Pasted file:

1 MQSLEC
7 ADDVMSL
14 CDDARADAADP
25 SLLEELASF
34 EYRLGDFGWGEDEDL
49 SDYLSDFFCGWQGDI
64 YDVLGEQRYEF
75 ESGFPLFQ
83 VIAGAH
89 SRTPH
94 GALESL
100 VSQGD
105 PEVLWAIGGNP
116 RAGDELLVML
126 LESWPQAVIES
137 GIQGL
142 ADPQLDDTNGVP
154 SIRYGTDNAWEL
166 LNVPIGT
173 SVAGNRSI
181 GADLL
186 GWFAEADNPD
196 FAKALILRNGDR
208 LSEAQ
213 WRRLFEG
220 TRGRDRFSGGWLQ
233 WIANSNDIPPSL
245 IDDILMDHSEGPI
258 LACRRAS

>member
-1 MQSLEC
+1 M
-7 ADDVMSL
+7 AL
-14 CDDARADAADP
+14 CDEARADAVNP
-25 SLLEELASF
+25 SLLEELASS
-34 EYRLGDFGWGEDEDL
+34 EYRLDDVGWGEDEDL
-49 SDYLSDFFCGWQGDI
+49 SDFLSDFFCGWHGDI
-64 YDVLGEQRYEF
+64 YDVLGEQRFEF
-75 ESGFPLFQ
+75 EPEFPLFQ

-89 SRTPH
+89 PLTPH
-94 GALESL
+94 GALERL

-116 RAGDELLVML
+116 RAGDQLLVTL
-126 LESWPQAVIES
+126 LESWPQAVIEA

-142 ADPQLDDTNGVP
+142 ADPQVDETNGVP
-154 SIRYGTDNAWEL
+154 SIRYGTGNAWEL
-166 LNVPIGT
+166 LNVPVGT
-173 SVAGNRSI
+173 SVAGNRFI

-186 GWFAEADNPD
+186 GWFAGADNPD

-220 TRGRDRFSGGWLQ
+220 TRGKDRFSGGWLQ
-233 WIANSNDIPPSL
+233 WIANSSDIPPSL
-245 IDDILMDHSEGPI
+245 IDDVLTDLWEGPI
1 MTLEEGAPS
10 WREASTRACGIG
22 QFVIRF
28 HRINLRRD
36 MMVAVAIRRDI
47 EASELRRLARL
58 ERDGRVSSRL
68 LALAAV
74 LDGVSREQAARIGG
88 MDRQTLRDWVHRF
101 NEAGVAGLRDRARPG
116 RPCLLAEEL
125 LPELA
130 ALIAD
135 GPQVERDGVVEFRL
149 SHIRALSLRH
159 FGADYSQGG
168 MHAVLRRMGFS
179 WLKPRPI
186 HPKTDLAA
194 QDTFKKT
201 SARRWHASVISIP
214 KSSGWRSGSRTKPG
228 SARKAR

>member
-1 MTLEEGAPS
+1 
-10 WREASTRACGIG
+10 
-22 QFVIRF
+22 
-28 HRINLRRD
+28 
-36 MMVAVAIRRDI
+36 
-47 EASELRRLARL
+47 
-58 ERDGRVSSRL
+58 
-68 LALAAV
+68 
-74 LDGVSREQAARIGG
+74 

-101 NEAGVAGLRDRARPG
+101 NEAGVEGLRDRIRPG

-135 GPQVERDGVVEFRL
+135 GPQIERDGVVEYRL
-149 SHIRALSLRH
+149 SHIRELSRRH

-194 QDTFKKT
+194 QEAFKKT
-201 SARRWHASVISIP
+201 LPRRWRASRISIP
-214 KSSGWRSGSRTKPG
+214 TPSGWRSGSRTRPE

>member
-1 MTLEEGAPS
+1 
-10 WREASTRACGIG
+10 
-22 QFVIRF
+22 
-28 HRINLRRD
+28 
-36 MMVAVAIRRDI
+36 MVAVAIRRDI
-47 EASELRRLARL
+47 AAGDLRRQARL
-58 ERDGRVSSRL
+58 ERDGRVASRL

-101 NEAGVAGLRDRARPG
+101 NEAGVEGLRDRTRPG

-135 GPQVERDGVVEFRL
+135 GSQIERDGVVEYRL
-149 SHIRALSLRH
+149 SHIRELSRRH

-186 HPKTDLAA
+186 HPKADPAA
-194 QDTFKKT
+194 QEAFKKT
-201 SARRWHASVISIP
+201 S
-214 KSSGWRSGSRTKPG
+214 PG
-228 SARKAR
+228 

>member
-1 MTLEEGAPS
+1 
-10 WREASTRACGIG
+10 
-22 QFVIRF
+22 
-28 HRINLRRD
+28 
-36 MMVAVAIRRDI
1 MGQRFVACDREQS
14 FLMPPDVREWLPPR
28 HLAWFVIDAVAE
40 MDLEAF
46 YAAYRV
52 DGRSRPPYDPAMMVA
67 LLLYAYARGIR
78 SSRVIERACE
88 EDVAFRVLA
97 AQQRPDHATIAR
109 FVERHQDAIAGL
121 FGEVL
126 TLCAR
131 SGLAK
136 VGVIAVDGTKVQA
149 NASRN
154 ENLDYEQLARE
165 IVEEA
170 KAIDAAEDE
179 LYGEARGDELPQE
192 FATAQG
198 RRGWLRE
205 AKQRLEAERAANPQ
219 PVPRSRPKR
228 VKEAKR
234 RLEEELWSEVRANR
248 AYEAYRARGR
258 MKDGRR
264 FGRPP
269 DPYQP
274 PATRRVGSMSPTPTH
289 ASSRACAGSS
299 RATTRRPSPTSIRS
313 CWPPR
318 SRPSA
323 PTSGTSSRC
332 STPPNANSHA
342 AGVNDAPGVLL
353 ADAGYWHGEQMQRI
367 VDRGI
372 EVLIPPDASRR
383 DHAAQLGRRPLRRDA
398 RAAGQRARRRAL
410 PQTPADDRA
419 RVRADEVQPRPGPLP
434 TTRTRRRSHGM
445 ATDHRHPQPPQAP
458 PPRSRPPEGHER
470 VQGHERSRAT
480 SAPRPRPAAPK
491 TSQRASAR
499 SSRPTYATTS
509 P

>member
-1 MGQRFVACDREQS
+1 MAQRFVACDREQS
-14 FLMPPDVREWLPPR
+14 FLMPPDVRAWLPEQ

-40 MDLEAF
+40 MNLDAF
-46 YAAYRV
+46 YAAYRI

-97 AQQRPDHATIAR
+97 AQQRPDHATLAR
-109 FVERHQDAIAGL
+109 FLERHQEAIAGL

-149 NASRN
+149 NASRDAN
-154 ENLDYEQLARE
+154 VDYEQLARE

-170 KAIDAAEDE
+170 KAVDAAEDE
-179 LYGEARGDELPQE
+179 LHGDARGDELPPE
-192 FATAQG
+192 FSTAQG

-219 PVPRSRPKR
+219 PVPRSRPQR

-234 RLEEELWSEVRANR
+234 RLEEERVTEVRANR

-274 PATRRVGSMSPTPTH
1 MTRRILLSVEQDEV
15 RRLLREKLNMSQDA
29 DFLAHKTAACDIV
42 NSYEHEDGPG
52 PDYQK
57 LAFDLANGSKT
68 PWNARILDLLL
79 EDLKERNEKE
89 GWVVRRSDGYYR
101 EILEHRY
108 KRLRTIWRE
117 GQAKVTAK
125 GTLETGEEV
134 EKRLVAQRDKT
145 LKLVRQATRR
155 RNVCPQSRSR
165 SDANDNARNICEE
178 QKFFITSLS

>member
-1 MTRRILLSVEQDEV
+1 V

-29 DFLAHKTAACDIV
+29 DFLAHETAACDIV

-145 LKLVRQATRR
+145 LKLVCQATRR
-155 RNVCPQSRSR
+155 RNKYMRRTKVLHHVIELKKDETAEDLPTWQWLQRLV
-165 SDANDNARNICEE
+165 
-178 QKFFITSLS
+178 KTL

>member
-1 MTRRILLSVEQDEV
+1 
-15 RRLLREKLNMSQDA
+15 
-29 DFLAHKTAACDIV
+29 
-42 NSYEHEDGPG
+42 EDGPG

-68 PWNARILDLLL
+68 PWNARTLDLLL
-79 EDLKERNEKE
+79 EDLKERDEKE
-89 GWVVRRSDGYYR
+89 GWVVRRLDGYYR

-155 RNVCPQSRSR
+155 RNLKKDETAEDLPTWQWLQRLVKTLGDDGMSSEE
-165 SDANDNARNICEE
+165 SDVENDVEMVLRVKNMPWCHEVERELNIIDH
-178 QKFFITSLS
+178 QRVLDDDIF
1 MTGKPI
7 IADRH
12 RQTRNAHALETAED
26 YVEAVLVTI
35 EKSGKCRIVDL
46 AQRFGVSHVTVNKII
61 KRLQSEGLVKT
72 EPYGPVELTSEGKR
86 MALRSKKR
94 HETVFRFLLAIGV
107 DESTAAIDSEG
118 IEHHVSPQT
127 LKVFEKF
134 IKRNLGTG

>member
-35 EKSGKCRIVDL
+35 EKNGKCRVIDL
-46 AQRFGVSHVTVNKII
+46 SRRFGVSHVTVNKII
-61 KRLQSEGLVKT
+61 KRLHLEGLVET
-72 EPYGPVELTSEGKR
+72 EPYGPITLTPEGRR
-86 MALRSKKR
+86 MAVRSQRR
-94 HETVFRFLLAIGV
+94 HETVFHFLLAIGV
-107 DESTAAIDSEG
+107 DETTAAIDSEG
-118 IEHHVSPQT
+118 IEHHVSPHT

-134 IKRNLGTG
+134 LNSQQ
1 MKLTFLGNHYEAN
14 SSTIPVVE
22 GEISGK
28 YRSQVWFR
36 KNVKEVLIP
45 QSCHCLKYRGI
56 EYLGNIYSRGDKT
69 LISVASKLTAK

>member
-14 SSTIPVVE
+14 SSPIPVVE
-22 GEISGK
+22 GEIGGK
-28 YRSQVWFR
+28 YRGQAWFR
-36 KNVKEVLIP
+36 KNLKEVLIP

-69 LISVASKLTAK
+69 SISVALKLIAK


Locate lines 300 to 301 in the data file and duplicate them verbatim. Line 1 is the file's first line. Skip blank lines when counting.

1 MTGKPI
7 IADRH